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09 February 2021

Thatcher government missed early chance to shape debate on European integration

Margaret Thatcher’s government missed an opportunity to extol the benefits of the single market – and early European integration – when choosing to target only businesses and not the wider public with its landmark Europe Open for Business campaign.

The Europe Open for Business campaign preceded the launch of the single market.

Stuart Smedley, a PhD candidate in the Department of Political Economy, reveals wrangling over the cost of advertising behind the scenes in Whitehall meant that the campaign, which launched in 1988, focussed on a much narrower demographic than some in government had wanted, with business owners and directors targeted.

In a new paper, A Matter of Public Importance? The ‘Europe Open for Business’ Campaign, British Public Opinion and the Single Market, Stuart argues that, while the campaign itself proved successful and set the stage for UK firms to thrive when the single market launched in 1992, it fell short in several areas, including in the decision not to include the public in promoting the benefits of completing the single market and, more widely, the principle of European integration.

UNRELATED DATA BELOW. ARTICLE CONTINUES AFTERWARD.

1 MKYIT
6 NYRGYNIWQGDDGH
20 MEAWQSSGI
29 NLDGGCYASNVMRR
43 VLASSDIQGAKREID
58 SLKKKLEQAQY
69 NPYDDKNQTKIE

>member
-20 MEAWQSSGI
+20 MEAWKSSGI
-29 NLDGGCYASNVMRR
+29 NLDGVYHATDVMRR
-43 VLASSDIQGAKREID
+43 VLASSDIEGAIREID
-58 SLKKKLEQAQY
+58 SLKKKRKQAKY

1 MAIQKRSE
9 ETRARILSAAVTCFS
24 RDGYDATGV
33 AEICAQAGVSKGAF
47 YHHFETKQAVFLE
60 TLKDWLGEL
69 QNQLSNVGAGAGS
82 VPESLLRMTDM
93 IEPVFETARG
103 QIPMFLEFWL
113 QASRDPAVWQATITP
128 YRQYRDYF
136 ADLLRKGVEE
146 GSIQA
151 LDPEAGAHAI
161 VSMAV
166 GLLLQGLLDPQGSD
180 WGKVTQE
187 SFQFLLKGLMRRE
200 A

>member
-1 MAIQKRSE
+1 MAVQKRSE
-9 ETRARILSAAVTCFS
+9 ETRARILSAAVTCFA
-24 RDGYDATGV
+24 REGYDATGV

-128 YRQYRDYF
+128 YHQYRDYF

Using survey data from 1988, the paper shows that 54 per cent of people who were aware of the single market proposals were broadly in favour of the idea, versus 30 per cent of those who were not aware of it. Moreover, Stuart includes additional data from 1988 and 1989 that, he argues, demonstrate the popularity of various changes the single market would bring about for consumers.

Stuart contends that, had the public been included in the Europe Open for Business messaging, it may have served to increase awareness and allow the government to shape the debate around the single market and European integration.

Stuart said: “In many ways, Europe Open for Business campaign was a unique communications exercise and it seemingly delivered upon its short-term aim to educate British business about the changes that were taking place within the European Community.

“But, using a fact‐driven campaign focused on the single market to educate an ill‐informed yet, at the time, broadly pro‐European Community electorate may have served a purpose in the long‐term by initiating a more measured dialogue about matters European.

“It bears repeating that the Thatcher government believed the single market would benefit consumers – not just elites, while the changes taking place fitted with the Conservative Party's economic ideology as well as their view that European integration could deliver practical gains.”